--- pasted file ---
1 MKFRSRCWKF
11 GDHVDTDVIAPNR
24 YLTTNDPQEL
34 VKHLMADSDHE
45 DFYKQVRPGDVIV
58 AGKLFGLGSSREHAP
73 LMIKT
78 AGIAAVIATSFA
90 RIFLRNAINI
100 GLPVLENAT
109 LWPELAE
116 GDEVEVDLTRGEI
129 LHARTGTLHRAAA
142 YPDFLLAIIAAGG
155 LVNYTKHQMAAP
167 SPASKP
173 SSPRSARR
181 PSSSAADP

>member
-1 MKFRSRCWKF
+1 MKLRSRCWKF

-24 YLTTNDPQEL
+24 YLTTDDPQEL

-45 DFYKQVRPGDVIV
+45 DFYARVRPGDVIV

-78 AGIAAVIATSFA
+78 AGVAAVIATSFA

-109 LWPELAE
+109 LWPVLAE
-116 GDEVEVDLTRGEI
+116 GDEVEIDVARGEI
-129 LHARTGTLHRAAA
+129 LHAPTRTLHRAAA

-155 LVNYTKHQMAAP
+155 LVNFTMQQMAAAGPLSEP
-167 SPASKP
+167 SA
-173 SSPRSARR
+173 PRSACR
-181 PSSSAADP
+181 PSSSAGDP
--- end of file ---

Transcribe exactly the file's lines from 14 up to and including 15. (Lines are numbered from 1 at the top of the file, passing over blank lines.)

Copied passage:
142 YPDFLLAIIAAGG
155 LVNYTKHQMAAP